The branches and treetops from the thinnings are left on the forest floor to rot, producing greenhouse gases. The larger tree trunks, or rounds, have traditionally been used for pulp and paper production. But pulp mills in the region, which once consumed more than 4 million tons of forest waste annually, have shut down. “It was a depressed market even before the pulp mills closed, and now it’s even worse for the loggers and timber owners,” Schubert says. “Our plant will be able to use about 1 million tons of forest waste per year. The demand we’d create for these materials will be greatly appreciated by the timber owners and the loggers.”

The proposed plant, dubbed Louisiana Green Fuels, would gasify the forest waste into carbon monoxide and hydrogen and use the Fischer-Tropsch process to create paraffins, which would then be upgraded, via cracking, to synthetic renewable diesel. Schubert, a Ph.D. chemist with 35 years of experience in the petrochemical and renewable fuels industry, is spearheading the project along with the company’s Chief Operating Officer Bob Meredith, who has nearly 50 years of experience in the oil and gas industry. Along with their own forestry, technology and renewables experts, they’re leveraging support from Koch Project Solutions and Hatch, a global engineering and project management firm. 

The cost of the project could ultimately be about $1.5 billion, with the CCS component representing roughly 10% of the overall price. “Carbon capture requires equipment that selectively removes carbon dioxide produced in the process,” Schubert says, breaking down some of the near- and long-term costs of CCS. “We end up with a high-purity CO2 stream that is then compressed and injected about a mile underground where it is held by the same forces that have held oil and gas underground for millions of years. The wells require specialized metallurgy because of the corrosiveness of the greenhouse gases that are being stored. Long-term, there are well monitoring costs, both from the surface and via peripheral monitoring wells.”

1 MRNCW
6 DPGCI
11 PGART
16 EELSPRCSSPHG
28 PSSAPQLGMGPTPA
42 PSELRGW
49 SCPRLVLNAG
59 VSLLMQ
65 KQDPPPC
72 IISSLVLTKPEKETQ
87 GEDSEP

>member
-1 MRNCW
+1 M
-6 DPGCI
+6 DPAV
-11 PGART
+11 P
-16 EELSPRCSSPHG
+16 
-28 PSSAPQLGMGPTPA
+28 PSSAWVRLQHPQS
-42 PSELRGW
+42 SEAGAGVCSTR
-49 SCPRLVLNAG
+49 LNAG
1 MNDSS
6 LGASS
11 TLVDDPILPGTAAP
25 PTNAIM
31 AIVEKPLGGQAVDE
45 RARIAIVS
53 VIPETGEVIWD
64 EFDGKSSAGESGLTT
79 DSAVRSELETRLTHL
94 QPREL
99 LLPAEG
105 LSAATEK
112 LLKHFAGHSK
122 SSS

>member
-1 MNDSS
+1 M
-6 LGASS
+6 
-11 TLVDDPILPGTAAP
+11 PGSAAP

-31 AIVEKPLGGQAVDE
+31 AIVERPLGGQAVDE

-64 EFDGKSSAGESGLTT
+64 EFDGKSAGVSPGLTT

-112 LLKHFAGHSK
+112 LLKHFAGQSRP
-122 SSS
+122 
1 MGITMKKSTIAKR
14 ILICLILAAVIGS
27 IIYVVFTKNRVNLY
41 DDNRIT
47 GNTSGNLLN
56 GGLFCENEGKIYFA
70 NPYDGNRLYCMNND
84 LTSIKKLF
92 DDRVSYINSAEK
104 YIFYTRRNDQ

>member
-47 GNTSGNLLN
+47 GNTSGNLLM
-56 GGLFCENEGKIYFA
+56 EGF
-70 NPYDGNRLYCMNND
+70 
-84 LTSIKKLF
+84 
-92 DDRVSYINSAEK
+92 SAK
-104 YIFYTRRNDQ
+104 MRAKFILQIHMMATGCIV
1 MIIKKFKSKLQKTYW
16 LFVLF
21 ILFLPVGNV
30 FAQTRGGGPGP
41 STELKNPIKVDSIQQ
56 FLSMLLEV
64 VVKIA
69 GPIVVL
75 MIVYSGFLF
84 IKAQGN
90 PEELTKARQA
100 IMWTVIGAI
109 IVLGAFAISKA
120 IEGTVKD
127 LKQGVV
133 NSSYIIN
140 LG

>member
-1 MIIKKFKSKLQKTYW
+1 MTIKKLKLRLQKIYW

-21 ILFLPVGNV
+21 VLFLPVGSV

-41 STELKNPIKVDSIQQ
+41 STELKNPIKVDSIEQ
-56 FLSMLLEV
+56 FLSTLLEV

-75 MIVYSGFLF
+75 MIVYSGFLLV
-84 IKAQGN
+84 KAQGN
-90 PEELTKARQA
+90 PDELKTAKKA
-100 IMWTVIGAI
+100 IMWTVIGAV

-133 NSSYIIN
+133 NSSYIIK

Strategic Biofuels could be the first renewable diesel producer in the world to capture and sequester CO2, but the ethanol industry is also aggressively pursuing sequestration to lower the carbon footprint of ethanol blended into gasoline. Already, more than 50 U.S. ethanol plants are engaged in the early stages of CCS exploration or investment, 31 of them signing on to aggregate their carbon dioxide via pipeline across multiple states for sequestration in North Dakota. Half a dozen ethanol plants owned by Valero (parent company to Diamond Green Diesel) have signed onto a separate CCS pipeline project; and Marquis Energy has commissioned a 5,000-foot sequestration test well at the site of its bio-industrial complex in Hennepin, Illinois. Last year, Gron Renewables, which has proposed a massive four-phase renewable diesel project at the Port of Greater Baton Rouge, also began studying CCS.        

Low CI, High Returns
A plan to produce less than 34 MMgy of renewable diesel at a time when larger companies like DGD, REG and Gron are proposing, commissioning or already operating plants 10 times that size, may seem dubious. But Schubert says the estimated profitability of Louisiana Green Fuels makes up for its comparatively small scale.